The weather forecast is one of the most important features of a morning announcement for more reasons than one. Whatever the weather, rain or sunshine, there is always a story to tell your audience. For starters, it will give the students and staff members a fair idea of the kind of weather they can expect during the day. This will help them plan sporting events, excursions and other outdoor activities accordingly. You need to train your presenters to gather all the information they can from the National Weather Service and make sure that they consolidate the data and tell a story that helps the other students understand the weather phenomena.
You might very well ask “Isn’t all of this a bit cumbersome? Can’t we just get the weather report from the local news channel and make it easier for the students and faculty members?” You could, and if you do, you miss out on a great opportunity to educate your students about the fascinating science that goes into making a weather forecast.
How exactly are weather forecasts made?
To obtain precise weather measurements, meteorologists from all over the world launch weather balloons, also known as radiosondes, twice every day at the same time. These balloons make their way through to the troposphere and measure air pressure, temperature, wind speed and direction. This information is directly transmitted to a ground station and constitute a snapshot of the weather at a particular point in time. Apart from radiosondes, the surface weather is also measured at observing stations all over the world, from buoys and ships at sea, and by weather radars.
These measurements are transmitted to weather prediction centers that are located in the United States, England, Canada, Australia, Germany and many other countries across the world. All of these centers are equipped with supercomputers that model the raw data to generate a 3D grid that demonstrates the atmospheric changes. Future changes are computed in the 3D grid for the wind (both vertical and horizontal), temperature, cloud water, water vapor, and precipitation formation. The sophisticated models also include the effects of solar and infrared radiation on temperature. Together, all these equations are run as a program to generate a numerical weather forecast.
Presenting the weather forecast
Once your students collect all the data from the National Weather Service, they must be trained to understand the underlying weather phenomena, make a short term forecast and learn how to present it using a green screen setup. Although it sounds complicated, the process can be broken down into simple steps and once they get a hang of it, they will be able to give professional presenters a TV a run for their money. So, let’s do a step-wise breakdown of the process:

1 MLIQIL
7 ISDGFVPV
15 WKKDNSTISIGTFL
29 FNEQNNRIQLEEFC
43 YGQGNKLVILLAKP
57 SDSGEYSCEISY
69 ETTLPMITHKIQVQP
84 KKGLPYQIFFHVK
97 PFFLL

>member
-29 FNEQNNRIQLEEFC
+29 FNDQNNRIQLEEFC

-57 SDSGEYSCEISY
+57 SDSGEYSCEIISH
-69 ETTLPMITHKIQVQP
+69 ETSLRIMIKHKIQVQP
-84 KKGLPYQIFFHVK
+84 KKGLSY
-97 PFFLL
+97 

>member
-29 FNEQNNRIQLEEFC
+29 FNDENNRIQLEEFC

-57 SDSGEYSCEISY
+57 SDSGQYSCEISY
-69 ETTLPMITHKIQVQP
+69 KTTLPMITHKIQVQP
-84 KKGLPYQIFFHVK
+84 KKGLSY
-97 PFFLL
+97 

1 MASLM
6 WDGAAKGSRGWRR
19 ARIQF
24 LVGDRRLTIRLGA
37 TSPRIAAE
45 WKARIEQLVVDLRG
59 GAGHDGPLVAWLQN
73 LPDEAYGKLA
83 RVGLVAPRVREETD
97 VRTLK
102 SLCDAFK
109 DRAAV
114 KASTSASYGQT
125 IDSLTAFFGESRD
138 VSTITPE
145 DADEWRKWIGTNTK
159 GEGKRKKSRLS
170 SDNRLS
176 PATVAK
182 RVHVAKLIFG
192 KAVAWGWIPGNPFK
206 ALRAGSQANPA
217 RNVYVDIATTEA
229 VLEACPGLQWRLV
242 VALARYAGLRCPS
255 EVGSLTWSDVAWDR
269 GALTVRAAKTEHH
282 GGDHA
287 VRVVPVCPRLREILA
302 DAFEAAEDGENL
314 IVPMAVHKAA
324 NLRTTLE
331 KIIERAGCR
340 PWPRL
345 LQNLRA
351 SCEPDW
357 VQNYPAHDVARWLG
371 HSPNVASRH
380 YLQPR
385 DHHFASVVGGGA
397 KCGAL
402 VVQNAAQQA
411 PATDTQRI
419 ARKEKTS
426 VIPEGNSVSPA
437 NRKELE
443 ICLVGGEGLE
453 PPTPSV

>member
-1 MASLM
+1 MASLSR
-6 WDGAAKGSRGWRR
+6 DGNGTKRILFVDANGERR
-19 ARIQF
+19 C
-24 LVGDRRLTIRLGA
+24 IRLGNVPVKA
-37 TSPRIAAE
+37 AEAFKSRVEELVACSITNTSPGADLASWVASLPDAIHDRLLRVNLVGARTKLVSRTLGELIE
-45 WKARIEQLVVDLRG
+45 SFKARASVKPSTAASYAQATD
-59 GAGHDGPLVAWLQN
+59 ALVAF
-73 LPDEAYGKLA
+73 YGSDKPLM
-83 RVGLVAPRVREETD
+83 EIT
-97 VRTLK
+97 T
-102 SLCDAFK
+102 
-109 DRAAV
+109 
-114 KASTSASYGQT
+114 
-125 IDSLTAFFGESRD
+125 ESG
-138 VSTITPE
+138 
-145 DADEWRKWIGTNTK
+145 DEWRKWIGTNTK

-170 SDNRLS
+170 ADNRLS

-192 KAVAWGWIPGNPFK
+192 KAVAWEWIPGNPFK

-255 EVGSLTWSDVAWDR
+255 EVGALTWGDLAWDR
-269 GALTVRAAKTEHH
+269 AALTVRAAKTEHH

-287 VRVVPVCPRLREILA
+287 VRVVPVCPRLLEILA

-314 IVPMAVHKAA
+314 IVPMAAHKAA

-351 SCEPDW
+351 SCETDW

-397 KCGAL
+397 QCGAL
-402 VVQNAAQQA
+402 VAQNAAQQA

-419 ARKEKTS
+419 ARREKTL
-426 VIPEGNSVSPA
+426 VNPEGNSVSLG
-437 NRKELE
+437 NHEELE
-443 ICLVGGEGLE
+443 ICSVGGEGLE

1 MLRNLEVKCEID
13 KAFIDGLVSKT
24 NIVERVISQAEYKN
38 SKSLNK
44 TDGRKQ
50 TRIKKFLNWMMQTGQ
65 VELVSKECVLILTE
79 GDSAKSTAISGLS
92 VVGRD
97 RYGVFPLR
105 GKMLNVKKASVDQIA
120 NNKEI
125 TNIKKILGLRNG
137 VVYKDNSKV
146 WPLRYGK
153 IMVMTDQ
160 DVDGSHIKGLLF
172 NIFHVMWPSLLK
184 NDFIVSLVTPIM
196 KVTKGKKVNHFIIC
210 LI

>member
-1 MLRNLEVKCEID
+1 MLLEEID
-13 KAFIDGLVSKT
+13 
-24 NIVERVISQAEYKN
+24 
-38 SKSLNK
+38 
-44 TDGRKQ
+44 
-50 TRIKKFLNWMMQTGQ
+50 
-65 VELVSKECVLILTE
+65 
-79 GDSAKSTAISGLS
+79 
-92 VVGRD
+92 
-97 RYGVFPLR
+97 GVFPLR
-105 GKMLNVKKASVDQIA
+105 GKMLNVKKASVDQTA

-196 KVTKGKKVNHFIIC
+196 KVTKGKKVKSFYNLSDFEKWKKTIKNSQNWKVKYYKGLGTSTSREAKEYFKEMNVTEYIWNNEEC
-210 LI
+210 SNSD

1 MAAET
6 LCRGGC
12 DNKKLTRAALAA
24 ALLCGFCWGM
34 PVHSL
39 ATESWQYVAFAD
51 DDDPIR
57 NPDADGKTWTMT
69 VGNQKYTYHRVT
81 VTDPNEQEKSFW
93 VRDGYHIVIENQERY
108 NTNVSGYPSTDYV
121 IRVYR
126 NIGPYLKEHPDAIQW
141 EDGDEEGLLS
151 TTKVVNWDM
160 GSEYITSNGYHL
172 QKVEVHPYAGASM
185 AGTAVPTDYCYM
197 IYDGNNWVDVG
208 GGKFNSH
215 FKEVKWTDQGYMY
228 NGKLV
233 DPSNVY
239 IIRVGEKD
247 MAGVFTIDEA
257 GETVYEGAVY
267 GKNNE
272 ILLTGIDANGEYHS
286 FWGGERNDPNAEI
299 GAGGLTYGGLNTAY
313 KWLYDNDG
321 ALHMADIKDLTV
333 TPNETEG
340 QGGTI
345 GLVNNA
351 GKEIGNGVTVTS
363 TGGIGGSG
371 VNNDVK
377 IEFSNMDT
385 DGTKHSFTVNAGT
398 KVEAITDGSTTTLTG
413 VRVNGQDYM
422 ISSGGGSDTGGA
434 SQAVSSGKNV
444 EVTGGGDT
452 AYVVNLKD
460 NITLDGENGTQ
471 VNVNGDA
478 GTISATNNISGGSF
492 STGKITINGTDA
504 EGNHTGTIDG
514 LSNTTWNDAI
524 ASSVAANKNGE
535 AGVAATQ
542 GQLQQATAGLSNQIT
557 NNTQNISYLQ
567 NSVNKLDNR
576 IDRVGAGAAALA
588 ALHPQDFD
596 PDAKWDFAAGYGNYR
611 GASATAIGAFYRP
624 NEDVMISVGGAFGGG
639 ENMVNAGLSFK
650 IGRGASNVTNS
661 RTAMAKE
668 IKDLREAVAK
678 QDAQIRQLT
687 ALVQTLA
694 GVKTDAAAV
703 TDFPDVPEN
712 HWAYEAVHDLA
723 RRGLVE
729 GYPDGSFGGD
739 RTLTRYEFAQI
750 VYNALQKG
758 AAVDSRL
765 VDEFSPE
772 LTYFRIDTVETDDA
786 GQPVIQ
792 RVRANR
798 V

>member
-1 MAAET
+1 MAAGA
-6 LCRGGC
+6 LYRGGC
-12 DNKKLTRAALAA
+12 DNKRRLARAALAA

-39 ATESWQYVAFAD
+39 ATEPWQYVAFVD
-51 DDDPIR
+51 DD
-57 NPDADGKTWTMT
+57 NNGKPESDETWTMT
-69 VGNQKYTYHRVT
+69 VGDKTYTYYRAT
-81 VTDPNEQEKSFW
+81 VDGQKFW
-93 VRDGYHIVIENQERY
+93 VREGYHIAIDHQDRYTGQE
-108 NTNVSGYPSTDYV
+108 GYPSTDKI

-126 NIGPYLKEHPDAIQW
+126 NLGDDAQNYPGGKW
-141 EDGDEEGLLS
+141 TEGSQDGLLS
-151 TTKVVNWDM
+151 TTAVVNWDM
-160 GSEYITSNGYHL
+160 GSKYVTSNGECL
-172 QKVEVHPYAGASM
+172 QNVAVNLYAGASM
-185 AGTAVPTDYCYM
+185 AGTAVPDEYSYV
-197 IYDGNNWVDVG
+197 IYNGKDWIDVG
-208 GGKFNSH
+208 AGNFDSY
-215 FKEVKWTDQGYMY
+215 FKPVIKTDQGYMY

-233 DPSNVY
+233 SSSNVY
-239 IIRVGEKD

- To begin with, have your student answer the following questions – “What does the weather reporter do?” “Where do they get their information from?” “How is a weather forecast different from a news story about the weather?” “What is the science behind a weather forecast?” “What kind of weather events necessitate the issuance of a weather alert?” Once they are able to answer all these questions, they are just a green screen away from doing their own weather forecasts on a daily basis.
- Invite a local meteorologist to speak to your students about the science that goes behind weather forecasting. He/she will instruct them to generalize a pattern, function or relation and explain how a change in one quantity leads to a change in the other. Your students will also get a lowdown on how to effectively use a computer, microphone, a green screen and a camera to pull off a successful broadcast. When they are done with the session, they will have a very clear idea of how the science behind weather forecasting meshes with the logistics of television.
- Assign your students to groups of two and have them rehearse a weather forecast. Have one student act as the presenter and the other as the cinematographer. This will give them a good idea of the distance at which the mike needs to be placed and the proper framing principles. They also get to try their hand at using a green screen with a computer. We have a detailed post on how to successfully use green screens for maximum impact.
- Have other students join in during the rehearsal and coordinate a post-rehearsal session to see if the audience managed to understand the science. Use an objective survey to judge the effectiveness of the presentation. The feedback should give your students a good idea of the parts that were effective and the parts they need to tweak. Once they fine tune their approach, they should be ready to hit the floor.
- Send a copy of the first weather report to the meteorologist to see if your students got it right. If you get the go-ahead, then you can make it a daily staple of your morning announcements. You can also live-stream the broadcast to parents. Parents would love to get their daily weather reports from their kids. You can have all the students participate in this activity on rotation so that everyone gets a shot at it. Not only will it help them get a practical understanding of weather patterns, it will also teach them to be more confident in front of the camera. It goes without saying that all these factors will help them immensely when they are applying for college.
Over time, you can have the veteran weather presenters in your student community train the next batch of students to do the same. You can also have a discussion with the board of directors about turning this into an extracurricular activity. Meteorologists can visit the studio from time to time to shed more light on weather events, and eventually, you can train your students to do a bit of live reporting as well. Once you establish a tradition, your students will take care of the rest for years to come.
Photo Credit Featured Image: © fotolia / Jürgen Fälchle